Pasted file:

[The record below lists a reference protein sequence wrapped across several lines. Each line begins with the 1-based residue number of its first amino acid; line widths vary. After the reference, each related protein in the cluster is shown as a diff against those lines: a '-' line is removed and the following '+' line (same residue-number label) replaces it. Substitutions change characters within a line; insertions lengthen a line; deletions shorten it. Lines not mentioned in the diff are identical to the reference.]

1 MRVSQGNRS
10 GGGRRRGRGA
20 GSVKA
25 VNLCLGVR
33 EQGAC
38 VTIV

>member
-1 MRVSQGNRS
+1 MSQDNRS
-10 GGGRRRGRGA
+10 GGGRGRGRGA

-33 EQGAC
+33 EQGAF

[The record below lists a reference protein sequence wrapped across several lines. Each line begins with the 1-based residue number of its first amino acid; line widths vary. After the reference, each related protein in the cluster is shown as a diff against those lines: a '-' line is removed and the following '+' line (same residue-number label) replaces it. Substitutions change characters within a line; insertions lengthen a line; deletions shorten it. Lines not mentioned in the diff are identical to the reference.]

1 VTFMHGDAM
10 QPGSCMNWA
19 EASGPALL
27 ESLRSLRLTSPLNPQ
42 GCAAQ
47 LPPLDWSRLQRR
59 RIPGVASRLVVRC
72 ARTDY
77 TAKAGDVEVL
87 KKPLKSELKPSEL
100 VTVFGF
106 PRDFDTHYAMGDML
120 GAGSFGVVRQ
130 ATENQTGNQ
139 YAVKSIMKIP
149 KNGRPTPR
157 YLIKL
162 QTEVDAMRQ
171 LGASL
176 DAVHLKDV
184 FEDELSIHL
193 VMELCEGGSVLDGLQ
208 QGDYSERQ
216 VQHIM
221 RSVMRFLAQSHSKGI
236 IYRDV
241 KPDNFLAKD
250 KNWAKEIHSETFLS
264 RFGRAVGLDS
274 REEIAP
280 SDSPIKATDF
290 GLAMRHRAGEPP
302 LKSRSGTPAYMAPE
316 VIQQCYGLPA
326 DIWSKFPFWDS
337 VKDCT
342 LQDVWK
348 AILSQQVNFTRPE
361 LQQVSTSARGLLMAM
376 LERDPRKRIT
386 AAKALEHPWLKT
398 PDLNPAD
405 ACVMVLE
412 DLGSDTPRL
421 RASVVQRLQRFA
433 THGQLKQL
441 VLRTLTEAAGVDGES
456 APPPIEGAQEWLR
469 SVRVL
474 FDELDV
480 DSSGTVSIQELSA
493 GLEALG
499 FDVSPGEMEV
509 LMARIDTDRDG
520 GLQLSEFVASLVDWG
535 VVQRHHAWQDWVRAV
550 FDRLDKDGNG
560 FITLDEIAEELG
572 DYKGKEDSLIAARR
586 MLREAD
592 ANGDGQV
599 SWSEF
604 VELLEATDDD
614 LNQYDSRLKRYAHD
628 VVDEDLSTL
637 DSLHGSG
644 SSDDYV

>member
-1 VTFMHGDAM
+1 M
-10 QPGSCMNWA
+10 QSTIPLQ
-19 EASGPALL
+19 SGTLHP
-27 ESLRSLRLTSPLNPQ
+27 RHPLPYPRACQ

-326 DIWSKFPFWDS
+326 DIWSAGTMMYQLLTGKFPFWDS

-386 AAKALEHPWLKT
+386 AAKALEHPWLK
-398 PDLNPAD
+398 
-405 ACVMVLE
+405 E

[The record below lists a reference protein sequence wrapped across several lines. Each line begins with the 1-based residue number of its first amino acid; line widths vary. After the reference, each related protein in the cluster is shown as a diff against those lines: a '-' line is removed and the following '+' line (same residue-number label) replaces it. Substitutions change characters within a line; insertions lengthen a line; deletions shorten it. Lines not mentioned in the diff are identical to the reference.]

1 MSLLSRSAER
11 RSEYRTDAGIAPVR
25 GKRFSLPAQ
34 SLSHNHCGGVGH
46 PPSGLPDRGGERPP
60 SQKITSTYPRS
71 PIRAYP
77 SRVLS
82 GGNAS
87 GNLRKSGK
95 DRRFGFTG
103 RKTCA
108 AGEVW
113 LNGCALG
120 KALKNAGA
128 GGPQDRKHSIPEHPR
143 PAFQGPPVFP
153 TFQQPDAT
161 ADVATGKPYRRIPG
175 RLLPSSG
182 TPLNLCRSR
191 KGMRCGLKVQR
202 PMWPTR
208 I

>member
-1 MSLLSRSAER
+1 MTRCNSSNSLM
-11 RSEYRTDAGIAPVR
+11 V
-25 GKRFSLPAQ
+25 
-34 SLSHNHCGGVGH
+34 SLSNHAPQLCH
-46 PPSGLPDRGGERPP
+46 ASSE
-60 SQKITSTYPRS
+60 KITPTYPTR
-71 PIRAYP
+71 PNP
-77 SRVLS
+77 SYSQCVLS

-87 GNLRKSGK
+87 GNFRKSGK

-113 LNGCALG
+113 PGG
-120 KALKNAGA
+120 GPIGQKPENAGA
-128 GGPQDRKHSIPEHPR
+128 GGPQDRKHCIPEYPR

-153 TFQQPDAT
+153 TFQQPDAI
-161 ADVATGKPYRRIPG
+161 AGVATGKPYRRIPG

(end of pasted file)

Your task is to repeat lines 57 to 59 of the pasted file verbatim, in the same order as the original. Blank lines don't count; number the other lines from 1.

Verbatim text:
398 PDLNPAD
405 ACVMVLE
412 DLGSDTPRL